Of Google Maps and common sense

Jean Claude Elias
Jean-Claude Elias is a computer engineer and a classically trained pianist and guitarist. He has been regularly writing IT articles, reviewing music albums, and covering concerts for more than 30 years. (File photo: Jordan News)
Fifteen years ago, I took a trip to the US and drove 2,000 miles across three neighboring states: Illinois, Indiana, and Ohio. Before leaving Amman, a dear friend told me: “When you rent the car in the US, be sure to ask for a GPS, it will make your touring easier and more pleasurable.” I argued that I did not really need what was back then new mobile technology, that I had an extensive experience in travelling and driving around the world, and that I would never lose my way.اضافة اعلان

Somehow, I ended up following my friend’s advice, and paid $35 more per day just for the GPS device rental option. The result, of course, was a memorable: a most enjoyable experience and precious time saved thanks to the technology. It let me discover the three beautiful American states without using any printed map or asking anyone for directions, as I used to do on previous trips, in the US or in Europe. In Jordan, I was wondering when we were going to have GPS.

Now Google Maps has become the norm, has wiped out most other GPS applications and is used by a large number of drivers in Jordan. We trust the app not just to find the destination we want to reach in an easy manner, but to know where there is a traffic jam and, possibly, avoid it, how long will it take us to get to a point, etc.

Although street naming and building numbering has received a major overhaul a few years ago in Amman, people now find it faster, easier, and more precise to indicate addresses by exchanging Google Maps’ locations, instead of providing street name and house number. It is hard to believe that all this has happened and has become a must-have in only a couple of years or so.

However, perfect software has yet to be invented, and Google Maps, like any other application, and as good as it can be, is not flawless. From the biggest and most important (Windows, for example), to the simplest and humblest (weather forecast apps, online banking apps), software products do err, from time to time, to a lesser or more severe degree. The damage is variable.

I use Google Maps extensively in and around Amman. Not a single week passes by without at least one error occurring. Sometimes the system asks me to go around the roundabout ahead, whereas I should have taken the tunnel under it. At other times, it just misses the turnoff or the exit by a few meters or a few seconds – enough to make me waste 15 or 20 minutes to re-adjust the route, until the system does its recalculation. Other drivers, in other countries, sometime report more serious damage because of such navigation errors.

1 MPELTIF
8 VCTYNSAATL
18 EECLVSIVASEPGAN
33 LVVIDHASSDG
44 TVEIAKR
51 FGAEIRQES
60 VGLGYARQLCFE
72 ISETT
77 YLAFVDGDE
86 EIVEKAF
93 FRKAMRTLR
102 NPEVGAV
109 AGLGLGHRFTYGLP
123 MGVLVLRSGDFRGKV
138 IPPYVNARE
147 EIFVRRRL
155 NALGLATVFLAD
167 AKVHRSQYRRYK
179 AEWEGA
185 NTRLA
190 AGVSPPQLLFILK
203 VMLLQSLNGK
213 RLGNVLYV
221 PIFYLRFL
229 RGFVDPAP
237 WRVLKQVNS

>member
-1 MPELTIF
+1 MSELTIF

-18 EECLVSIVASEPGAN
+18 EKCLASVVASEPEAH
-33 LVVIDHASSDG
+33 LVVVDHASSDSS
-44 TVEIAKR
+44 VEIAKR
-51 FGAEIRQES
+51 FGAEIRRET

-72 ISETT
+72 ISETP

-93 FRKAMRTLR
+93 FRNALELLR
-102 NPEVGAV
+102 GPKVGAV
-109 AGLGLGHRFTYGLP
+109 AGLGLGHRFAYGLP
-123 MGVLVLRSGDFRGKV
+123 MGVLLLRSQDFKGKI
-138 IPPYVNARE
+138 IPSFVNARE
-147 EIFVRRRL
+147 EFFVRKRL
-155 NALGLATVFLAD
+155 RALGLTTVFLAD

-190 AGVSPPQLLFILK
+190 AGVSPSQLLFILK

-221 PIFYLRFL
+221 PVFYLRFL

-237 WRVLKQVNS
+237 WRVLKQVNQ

What does this tell us? Should we stop trusting or using Google Maps and the like? Of course not; the pros largely outbalance the cons. Applications’ limited faults just tell us that while using and trusting software of all kinds is the only way to go, we should at the same time apply common sense, use personal judgment, and remember that we – not the application – should always make the final decision in the end.

The same dear friend who recommended I rent a GPS 15 years ago, and who happens to be a prominent lawyer, often tells me: “Before there was law there was common sense.”

This is a key word here “common sense”. I guess this should apply to practically everything we do, and to the ever-increasing number of automated actions we take every day, more particularly in the high-tech digital world.

Would you drive right into a concrete wall if Google Maps told you so? Would you send your bank account details if an incoming email asked you to, without checking and double checking who sent it to you? The answer is clear in both cases, and it is determined by common sense. These are only two examples. There will be countless other cases where blindly following the application would lead to serious damage.

Artificial Intelligence (AI) is invading all kinds of software, to make it, well, more intelligent and smarter. It is the trend and it is only going to grow and change many aspects of our lives, from online medical diagnosis to self-driving cars. Whereas traditional software was never designed to make decisions for you, AI-driven programs are.

AI-driven algorithms are already invading major banks, large corporations and systems. As an example of application, they are hiring and firing employees without any human intervention. Harvard Business School management professor Joseph Fuller spoke at length about this very case on the French TV news series Tech 24.

Theverge.com has confirmed that Google Maps is using AI, expected from this major player in the high-tech game.

For the coming few years, we should perhaps learn how to develop and reach a new level of common sense, one that enables us to act quickly and choose in a split second if we go with the decision taken by the smart digital systems or switch to manual, and override the algorithm’s decision to make our own.

The writer is a computer engineer and a classically trained pianist and guitarist. He has been regularly writing IT articles, reviewing music albums, and covering concerts for more than 30 years.

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